The North African Campaign of the Second World War took place in North Africa from 10 June 1940 to 13 May 1943. It included campaigns fought in the Libyan and Egyptian deserts (Western Desert Campaign, also known as the Desert War) and in Morocco and Algeria (Operation Torch), as well as Tunisia (Tunisia Campaign).

The campaign was fought between the Allies, many of whom had colonial interests in Africa dating from the late 19th century, and the Axis Powers. The Allied war effort was dominated by the British Commonwealth and exiles from German-occupied Europe. The United States officially entered the war in December 1941 and began direct military assistance in North Africa on 11 May 1942.

Fighting in North Africa started with the Italian declaration of war on 10 June 1940. On 14 June, the British Army's 11th Hussars (assisted by elements of the 1st Royal Tank Regiment, 1st RTR) crossed the border from Egypt into Libya and captured the Italian Fort Capuzzo. This was followed by an Italian counter-offensive into Egypt and the capture of Sidi Barrani in September 1940 and again in December 1940 following a British Commonwealth counteroffensive, Operation Compass. During Operation Compass, the Italian 10th Army was destroyed and the German Afrika Korps—commanded by Erwin Rommel, who later became known as "The Desert Fox"—was dispatched to North Africa in February 1941 during Operation Sonnenblume to reinforce Italian forces in order to prevent a complete Axis defeat.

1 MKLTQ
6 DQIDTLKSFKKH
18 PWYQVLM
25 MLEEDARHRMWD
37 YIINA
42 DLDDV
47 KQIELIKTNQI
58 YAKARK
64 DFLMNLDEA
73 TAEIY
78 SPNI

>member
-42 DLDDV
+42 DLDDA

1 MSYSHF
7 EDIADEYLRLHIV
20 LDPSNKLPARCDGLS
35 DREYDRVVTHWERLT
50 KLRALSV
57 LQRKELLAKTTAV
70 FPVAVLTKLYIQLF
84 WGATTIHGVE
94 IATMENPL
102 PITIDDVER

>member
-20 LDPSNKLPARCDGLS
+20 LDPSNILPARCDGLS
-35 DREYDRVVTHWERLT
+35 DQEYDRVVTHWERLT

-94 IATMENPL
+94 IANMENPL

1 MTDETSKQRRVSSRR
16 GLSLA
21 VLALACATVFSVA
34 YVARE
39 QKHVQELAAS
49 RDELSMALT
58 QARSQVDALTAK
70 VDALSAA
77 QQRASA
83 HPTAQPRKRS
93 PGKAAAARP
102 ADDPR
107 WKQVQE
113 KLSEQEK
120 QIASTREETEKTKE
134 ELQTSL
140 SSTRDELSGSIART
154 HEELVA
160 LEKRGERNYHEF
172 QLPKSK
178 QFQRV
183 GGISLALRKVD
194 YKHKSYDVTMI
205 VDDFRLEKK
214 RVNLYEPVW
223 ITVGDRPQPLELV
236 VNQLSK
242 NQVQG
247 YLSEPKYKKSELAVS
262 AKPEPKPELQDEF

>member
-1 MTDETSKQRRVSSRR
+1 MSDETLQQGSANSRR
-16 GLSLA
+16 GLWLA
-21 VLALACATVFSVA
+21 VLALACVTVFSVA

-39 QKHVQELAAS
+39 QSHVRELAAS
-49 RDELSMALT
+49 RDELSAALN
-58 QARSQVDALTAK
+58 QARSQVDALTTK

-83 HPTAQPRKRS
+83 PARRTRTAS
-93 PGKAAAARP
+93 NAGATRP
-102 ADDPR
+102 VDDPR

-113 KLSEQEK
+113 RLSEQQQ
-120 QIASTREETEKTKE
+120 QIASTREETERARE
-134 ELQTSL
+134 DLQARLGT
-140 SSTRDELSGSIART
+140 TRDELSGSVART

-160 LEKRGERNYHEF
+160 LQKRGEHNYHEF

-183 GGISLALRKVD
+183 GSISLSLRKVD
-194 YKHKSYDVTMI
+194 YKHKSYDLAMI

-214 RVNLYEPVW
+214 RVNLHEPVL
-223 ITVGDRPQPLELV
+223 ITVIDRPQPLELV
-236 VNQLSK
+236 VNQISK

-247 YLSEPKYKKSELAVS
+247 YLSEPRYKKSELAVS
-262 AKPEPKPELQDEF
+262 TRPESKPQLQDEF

A fluctuating series of battles for control of Libya and regions of Egypt followed, reaching a climax in the Second Battle of El Alamein in October 1942 when British Commonwealth forces under the command of Lieutenant-General Bernard Montgomery inflicted a decisive defeat on Rommel's Afrika Korps and forced its remnants into Tunisia. After the Anglo-American landings (Operation Torch) in North-West Africa in November 1942, and subsequent battles against Vichy France forces (who then changed sides), the Allies encircled several hundred thousand German and Italian personnel in northern Tunisia and finally forced their surrender in May 1943.